The Legend of Soft Power

9 June 2023, 1934 EDT

Like millions of other people around the world, I have spent much of the past few weeks playing The Legend of Zelda: Tears of the Kingdom (TotK), the nineteenth installment in Nintendo’s widely acclaimed series. With ten million units reportedly sold in its first three days—and other metrics on the prevalence of gaming and significant industry profits even after a rough 2022—I have started to wonder why the study of popular culture and International Relations (IR) has given video games relatively little attention.

Work on popular culture and IR has identified various ways in which films, television series, popular literature, and other cultural artifacts (often in the science fiction genre) might reflect and even affect real-world politics. It stands to reason that video games could have similar effects, but with few notable exceptions, these products have received much less attention than those in more established media. I will more systematically consider how video games might affect our political world in my next post. For now, I want to focus on TotK.

TotK might not seem like a game that offers much fodder for IR scholars. There is plenty of fun to be had, but at least in the first half of the game that I have completed, there is little explicitly political content. The story is a fairly straightforward tale of good versus evil, and our valiant hero, Link, is asked to find damsel-in-frequent-distress Princess Zelda.

At most, TotK scandalously asks you to corrupt a local mayoral election by gifting mushrooms from one of the candidates to potential voters. [Spoiler alert] Your election interference matters little—the two candidates decide to share power because, as it turns out, “The best way to keep Hateno Village vibrant is to work together to combine traditional culture with new ideas!”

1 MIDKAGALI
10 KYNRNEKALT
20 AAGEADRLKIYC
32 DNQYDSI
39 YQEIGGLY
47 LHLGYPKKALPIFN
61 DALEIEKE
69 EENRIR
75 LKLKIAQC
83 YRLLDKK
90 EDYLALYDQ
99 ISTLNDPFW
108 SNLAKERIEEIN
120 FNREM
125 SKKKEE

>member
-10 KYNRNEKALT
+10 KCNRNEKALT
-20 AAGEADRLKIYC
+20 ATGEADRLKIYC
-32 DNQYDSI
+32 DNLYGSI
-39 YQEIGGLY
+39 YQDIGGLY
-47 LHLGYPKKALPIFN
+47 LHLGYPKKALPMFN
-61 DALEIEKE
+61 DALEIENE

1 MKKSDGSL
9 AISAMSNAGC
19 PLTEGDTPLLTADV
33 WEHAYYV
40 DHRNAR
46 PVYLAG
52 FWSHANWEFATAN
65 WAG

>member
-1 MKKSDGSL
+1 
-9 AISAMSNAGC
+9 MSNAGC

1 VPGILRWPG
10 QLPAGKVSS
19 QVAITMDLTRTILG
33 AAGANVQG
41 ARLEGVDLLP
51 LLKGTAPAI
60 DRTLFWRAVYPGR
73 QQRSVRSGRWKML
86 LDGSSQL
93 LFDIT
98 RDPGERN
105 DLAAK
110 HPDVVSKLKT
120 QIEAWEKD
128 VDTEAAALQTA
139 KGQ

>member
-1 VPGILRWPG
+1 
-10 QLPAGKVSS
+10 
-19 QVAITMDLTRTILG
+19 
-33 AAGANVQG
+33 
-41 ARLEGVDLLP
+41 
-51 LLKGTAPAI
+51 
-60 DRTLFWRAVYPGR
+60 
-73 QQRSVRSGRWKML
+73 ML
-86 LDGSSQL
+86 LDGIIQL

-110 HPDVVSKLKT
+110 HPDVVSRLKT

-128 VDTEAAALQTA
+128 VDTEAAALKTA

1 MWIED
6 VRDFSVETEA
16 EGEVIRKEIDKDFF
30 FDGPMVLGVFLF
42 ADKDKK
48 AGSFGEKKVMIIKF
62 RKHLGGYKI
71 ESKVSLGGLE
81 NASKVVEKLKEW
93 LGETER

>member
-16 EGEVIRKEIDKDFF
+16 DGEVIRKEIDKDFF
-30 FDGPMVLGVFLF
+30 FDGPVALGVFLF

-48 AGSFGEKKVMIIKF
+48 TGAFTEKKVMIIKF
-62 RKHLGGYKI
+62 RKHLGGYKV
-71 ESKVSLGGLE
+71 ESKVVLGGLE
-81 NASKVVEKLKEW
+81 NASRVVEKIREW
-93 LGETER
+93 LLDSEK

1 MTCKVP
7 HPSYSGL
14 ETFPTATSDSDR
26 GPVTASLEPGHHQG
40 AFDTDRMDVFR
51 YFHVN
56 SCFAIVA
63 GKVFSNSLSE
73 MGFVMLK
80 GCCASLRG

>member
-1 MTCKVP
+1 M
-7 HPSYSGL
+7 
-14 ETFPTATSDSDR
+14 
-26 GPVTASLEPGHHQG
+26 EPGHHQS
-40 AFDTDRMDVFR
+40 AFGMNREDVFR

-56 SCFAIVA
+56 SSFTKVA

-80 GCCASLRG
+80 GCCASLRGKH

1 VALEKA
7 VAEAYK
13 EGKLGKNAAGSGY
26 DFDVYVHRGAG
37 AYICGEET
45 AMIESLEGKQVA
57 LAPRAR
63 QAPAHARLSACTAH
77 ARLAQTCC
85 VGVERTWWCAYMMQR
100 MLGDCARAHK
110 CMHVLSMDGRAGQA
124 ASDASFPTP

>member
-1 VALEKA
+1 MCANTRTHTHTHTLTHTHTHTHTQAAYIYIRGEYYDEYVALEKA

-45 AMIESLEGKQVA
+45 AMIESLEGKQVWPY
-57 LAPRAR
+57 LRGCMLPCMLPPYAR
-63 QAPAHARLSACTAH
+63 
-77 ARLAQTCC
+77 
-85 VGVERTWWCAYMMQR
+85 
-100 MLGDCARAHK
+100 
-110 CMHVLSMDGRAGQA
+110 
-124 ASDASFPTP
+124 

Where TotK might matter most clearly for IR scholars is in the scope of the game’s reach. This will likely end up being one of the best-selling games of all time, and wherever it falls on that list, it will join many other Nintendo products. Given Nintendo’s world-wide popularity—as well as that of other Japanese game developers and publishers—we might consider whether popular cultural exports like TotK act as a source of “soft power” for the exporting country.

As Joseph Nye originally defined the concept in 1990, soft power is “co-optive” rather than “command” power displayed “when one country gets other countries to want what it wants”. Nye identified “culture” as a “soft power resource” because a state that “stands astride popular channels of communication has more opportunities to get its message across and to affect the preferences of others”. (See the Duck’s own Peter Henne on this topic for a more detailed discussion of this concept.)

For Nye, soft power was a central aspect of his argument—developed more fully in Bound to Lead: The Changing Nature of American Power—that the United States would not soon be eclipsed by any other potential competitor. The volume and uptake of American cultural exports constituted evidence that the United States could remain the world’s leading power even if others made some relative gains in the military or economic domains.